Value of experience

Emergency drills and checklists don’t take experience into account. Pilots train for events they may never encounter, but doctors deal with emergencies frequently and develop judgment. For example, only a few patients with postoperative airway obstruction require re-intubation, but you need to have seen a fair number to decide which they are. In addition, pilots aren’t often faced with having to diagnose—the computerised monitoring systems will display not only exactly what is wrong but also the relevant actions to take. Even with this degree of automation, human confirmation of a problem at the initial stage is useful—as long as it’s correct. In the Kegworth disaster, the crew declared an engine failure on the right rather than the left and went on to mistakenly shut down the good engine.

Are checklists and emergency drills infallible in aviation? Not necessarily—but that’s usually apparent only with the wisdom of hindsight. For example, in the Concorde disaster at Paris, should the pilot have made a snap decision to abort the take-off even after having passed “V1,” the “must go” airspeed, contrary to established procedures? Would the outcome have been better if his burning aircraft had overshot the runway but come to a halt, rather than taking to the air?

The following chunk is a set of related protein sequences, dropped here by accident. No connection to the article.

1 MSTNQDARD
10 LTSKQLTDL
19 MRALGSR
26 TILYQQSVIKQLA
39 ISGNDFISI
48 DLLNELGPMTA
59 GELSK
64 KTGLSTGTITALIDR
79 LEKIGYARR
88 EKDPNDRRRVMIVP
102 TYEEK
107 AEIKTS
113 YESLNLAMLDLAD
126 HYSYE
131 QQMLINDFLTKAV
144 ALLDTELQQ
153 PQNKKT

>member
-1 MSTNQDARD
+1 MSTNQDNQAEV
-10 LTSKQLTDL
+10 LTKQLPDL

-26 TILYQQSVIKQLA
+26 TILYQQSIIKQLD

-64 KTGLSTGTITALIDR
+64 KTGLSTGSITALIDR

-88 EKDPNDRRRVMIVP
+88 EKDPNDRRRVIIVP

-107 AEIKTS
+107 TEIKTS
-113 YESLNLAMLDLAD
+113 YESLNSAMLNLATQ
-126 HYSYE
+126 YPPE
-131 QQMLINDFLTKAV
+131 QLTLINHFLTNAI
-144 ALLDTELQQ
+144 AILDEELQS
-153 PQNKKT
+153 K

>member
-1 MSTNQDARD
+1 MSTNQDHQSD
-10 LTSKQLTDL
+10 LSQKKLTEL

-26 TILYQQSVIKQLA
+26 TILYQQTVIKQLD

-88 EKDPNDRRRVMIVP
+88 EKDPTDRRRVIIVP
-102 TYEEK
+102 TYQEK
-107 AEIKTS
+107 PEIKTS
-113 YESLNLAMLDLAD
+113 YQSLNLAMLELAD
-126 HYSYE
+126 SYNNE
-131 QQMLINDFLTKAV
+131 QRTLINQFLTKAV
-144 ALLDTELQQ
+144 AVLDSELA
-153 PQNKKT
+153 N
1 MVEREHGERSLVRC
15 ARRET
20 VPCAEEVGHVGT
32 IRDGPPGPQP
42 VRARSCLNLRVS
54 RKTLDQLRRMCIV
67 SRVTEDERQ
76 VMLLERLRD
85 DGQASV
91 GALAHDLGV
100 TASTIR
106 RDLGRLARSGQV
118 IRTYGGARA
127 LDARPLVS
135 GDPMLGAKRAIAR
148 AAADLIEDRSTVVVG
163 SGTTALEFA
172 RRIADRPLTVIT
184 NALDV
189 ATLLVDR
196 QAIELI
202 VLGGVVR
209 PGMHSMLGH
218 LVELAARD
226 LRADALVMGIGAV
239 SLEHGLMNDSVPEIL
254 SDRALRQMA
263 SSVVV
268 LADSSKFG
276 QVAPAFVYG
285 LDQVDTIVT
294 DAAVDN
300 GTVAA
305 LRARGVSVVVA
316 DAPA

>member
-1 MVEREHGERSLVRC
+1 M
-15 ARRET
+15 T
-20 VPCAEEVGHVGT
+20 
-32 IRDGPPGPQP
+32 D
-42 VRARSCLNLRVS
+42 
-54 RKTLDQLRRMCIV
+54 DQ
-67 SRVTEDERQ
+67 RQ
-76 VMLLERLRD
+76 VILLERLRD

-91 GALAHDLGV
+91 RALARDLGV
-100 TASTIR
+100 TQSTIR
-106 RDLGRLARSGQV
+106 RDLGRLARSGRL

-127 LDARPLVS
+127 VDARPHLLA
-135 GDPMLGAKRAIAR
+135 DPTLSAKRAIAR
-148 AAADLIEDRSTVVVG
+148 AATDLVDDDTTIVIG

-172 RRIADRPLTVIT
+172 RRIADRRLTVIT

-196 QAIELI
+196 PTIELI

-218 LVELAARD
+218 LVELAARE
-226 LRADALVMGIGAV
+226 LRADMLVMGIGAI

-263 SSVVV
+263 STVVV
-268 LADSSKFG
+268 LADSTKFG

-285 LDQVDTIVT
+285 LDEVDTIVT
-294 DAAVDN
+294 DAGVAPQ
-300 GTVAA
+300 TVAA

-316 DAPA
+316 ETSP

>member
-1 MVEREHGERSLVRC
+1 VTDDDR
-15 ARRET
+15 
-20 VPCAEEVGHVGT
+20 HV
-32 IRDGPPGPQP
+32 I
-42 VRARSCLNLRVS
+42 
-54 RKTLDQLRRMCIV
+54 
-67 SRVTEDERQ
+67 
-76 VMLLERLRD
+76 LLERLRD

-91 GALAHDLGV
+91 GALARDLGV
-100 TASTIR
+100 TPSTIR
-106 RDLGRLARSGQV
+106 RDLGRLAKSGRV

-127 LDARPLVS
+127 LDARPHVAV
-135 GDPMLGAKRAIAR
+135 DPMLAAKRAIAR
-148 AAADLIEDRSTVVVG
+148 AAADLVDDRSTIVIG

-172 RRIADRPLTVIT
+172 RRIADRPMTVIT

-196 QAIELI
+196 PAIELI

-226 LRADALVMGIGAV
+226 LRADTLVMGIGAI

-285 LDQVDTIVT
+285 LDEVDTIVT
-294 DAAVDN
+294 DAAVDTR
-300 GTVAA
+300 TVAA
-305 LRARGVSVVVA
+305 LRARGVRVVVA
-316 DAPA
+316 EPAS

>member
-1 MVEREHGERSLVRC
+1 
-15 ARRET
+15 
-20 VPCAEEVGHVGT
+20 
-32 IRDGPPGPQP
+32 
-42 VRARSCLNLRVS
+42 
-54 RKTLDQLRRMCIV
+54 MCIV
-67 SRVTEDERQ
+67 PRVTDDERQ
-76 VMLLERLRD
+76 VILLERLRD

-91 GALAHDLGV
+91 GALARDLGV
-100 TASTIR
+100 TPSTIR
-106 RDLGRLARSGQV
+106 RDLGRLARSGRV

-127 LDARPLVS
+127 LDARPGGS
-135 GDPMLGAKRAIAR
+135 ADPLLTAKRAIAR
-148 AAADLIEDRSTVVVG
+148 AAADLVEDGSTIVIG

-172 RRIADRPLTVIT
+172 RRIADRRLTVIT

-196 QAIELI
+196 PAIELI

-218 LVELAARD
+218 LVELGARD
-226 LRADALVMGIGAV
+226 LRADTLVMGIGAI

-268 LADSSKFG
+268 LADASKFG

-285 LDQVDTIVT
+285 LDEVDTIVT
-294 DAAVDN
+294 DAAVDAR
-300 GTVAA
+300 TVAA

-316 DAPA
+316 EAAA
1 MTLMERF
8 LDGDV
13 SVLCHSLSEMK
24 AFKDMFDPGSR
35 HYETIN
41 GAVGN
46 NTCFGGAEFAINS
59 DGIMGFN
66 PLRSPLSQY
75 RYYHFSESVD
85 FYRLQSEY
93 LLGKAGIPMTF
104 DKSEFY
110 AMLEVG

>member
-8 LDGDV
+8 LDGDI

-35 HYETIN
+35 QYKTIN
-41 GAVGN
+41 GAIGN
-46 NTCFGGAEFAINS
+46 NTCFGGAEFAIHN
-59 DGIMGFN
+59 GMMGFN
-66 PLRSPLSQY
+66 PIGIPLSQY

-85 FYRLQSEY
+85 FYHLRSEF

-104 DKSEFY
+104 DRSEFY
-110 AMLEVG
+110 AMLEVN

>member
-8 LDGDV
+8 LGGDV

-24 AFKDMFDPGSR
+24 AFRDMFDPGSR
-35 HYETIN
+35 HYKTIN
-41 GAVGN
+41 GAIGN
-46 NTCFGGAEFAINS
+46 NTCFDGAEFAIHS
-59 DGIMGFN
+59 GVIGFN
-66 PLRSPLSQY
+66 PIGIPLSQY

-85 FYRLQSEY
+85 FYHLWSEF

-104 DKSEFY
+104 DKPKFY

Risk management

The expectation in aviation is that everything should go smoothly; equipment is standardised and pilots fly only aircraft on which they have been trained. Even variables such as weather are dealt with—there are strict minimum conditions that must be met before starting an approach to land. In contrast, ill patients come in all shapes and sizes, and diseases follow different courses, even before allowing for the fickleness of human behaviour. Unsurprisingly, the mindset of pilots and doctors is different—in medicine not only do we tackle situations that are inherently dangerous, such as operating on the moribund patient, but we are also obliged to outline the risk and obtain consent to proceed. This doesn’t happen in commercial aviation; if something—equipment, weather, runway condition—doesn’t meet standards, you simply don’t fly (and you don’t consult the passengers in reaching that decision).